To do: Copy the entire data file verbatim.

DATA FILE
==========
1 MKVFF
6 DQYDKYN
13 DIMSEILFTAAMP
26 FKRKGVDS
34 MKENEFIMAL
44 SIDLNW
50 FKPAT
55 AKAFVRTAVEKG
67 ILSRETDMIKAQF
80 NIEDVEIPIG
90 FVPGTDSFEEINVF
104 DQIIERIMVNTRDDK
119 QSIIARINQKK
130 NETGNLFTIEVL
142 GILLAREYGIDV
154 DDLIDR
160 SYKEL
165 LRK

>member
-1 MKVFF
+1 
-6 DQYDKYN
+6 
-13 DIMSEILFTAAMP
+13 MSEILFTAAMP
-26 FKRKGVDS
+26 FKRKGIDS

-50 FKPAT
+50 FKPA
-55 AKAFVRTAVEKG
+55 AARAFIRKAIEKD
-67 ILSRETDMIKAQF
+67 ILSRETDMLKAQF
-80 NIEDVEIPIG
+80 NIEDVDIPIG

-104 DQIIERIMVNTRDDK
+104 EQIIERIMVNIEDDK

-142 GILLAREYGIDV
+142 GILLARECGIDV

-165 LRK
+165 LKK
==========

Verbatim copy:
1 MKVFF
6 DQYDKYN
13 DIMSEILFTAAMP
26 FKRKGVDS
34 MKENEFIMAL
44 SIDLNW
50 FKPAT
55 AKAFVRTAVEKG
67 ILSRETDMIKAQF
80 NIEDVEIPIG
90 FVPGTDSFEEINVF
104 DQIIERIMVNTRDDK
119 QSIIARINQKK
130 NETGNLFTIEVL
142 GILLAREYGIDV
154 DDLIDR
160 SYKEL
165 LRK

>member
-1 MKVFF
+1 
-6 DQYDKYN
+6 
-13 DIMSEILFTAAMP
+13 MSEILFTAAMP
-26 FKRKGVDS
+26 FKRKGIDS

-50 FKPAT
+50 FKPA
-55 AKAFVRTAVEKG
+55 AARAFIRKAIEKD
-67 ILSRETDMIKAQF
+67 ILSRETDMLKAQF
-80 NIEDVEIPIG
+80 NIEDVDIPIG

-104 DQIIERIMVNTRDDK
+104 EQIIERIMVNIEDDK

-142 GILLAREYGIDV
+142 GILLARECGIDV

-165 LRK
+165 LKK